“Stardust” in the Oceans: the fascinating new theory on the origin of everything

How did water form on our planet? The question to which science has not yet found answers is one step away from a possible solution

In planetary science, one of the questions still very much alive within the scientific community concerns the origin of water on planet Earth. It is not yet known with certainty what allowed the formation of water on our planet, but the most recent studies seem to agree on one point: water has, at least in part, an exogenous origin. That is: it was not formed on Earth, but arrived from far away.

Did water arrive from space?

The many different studies that prove the presence of water on meteorites have long seemed to suggest the hypothesis that water arrived on Earth from deep space, making it the habitable planet we know today.

The passage of asteroids could have brought water to our planet 4.6 billion years ago, then? Not really, because the composition of the water found on the various asteroids analyzed is not exactly identical to the water in Earth's oceans, as it contains a "heavier" form of hydrogen - deuterium.

There must then be something else, in interplanetary space, capable of explaining the mysterious origin of the water in the oceans.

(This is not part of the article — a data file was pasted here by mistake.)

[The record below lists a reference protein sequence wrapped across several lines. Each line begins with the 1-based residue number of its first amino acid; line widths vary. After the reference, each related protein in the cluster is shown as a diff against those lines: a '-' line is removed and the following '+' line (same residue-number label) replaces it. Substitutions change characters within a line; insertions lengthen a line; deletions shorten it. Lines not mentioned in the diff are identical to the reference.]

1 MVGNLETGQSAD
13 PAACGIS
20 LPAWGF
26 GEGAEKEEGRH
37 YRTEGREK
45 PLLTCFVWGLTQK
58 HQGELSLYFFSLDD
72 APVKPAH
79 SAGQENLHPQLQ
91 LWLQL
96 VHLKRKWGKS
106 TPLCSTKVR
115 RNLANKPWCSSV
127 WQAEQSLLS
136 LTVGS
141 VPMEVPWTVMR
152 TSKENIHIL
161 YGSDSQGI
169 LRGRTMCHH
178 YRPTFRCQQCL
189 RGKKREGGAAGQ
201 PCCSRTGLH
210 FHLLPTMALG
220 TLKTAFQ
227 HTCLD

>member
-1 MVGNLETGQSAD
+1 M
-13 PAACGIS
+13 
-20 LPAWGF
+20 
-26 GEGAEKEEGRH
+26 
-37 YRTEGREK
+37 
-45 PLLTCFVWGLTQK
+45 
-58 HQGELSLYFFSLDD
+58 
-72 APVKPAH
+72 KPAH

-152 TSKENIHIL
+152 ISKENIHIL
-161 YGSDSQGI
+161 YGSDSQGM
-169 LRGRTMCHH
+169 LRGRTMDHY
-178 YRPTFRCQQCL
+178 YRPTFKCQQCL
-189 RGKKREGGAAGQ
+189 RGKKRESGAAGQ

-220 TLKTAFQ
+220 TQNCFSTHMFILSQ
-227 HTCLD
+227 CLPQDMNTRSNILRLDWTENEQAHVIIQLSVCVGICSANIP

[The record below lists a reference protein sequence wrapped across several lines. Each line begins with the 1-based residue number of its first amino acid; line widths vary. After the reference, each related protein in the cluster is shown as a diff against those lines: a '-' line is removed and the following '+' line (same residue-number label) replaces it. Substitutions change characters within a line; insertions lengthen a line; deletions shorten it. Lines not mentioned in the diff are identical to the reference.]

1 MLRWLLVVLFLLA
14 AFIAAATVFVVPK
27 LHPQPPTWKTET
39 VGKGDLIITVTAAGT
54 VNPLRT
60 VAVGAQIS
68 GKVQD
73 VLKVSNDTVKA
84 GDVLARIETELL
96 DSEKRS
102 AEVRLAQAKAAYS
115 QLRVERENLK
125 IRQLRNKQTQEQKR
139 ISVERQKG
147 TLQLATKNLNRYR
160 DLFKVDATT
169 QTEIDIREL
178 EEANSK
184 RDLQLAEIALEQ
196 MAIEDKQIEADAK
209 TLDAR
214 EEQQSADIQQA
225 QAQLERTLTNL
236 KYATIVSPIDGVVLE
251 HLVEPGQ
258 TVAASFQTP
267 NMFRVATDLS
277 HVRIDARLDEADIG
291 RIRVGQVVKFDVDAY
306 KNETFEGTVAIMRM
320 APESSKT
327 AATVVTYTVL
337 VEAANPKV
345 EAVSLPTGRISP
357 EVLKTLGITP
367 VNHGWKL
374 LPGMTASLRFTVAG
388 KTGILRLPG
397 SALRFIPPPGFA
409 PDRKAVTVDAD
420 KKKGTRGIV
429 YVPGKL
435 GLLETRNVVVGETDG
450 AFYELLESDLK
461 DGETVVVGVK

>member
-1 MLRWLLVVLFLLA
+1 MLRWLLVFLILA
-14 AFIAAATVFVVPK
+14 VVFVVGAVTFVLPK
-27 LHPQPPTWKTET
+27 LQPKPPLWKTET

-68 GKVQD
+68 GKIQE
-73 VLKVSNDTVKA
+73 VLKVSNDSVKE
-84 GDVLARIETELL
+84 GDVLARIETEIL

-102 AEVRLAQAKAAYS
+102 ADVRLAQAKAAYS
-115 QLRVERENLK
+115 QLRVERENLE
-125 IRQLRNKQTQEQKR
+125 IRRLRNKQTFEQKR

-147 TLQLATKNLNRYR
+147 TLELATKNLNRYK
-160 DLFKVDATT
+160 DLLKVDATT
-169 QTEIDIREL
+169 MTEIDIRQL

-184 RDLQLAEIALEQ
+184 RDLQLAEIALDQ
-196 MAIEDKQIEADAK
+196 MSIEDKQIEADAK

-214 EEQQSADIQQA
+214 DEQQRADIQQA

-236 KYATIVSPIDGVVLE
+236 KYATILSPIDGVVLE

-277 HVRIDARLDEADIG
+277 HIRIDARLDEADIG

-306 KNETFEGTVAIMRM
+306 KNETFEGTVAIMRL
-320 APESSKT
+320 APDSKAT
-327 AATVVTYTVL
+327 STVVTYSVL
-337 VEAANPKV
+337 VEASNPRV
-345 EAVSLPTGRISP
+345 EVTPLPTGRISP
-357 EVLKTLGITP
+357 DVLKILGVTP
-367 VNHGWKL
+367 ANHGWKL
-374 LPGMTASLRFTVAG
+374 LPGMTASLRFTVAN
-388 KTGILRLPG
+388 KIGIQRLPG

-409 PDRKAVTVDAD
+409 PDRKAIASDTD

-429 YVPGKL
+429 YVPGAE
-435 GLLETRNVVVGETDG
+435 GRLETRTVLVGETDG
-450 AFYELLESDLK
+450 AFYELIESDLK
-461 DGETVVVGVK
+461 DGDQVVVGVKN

Thanks to the analysis of fragments of the asteroid Itokawa - brought back to Earth by the Hayabusa mission in 2010 - a team from the University of Glasgow led by Luke Daly has made a discovery that completely changes the course of future investigations.

The Itokawa asteroid shows clear evidence of irradiation by solar winds, which are capable of turning tiny grains of "stardust" into water: "for every cubic meter of material, you can have 20 liters of water," Daly claims.

The origin of the Oceans

The solar winds are powerful flows of particles from the Sun, which radiate throughout interplanetary space, forming the so-called heliosphere.

These plasma flows are composed mainly of ionized hydrogen, which combined with oxygen atoms present on asteroids are able to produce water. Several studies have suggested, over the years, that the same asteroid Itokawa could contain significant amounts of water, but has never been clarified where it came from.

The research of Daly and colleagues sheds new light on a fundamental question for understanding the universe and its formation: in the early stages of expansion, in fact, the universe was rich in dust, many of which may have been affected by solar winds and transformed into water.

The origin of our oceans could therefore be explained once and for all: they would be single molecules of interstellar dust that, hit by the flow of solar winds during their journey to the planet Earth, arrived on the surface of the planet in the form of water.

What makes the discovery a real turning point in the research on the origin of the Oceans is in the composition of water affected by solar winds: it is no longer the deuterium water typical of asteroids, but a form of water that contains less deuterium, much more similar to that which made possible the life on planet Earth.

According to Daly, "it is possible to produce the Earth's Oceans" by mixing together what he calls "cosmic reservoirs": stardust and solar winds would therefore be at the origin of the formation of our Oceans. Or rather, of their arrival on our planet.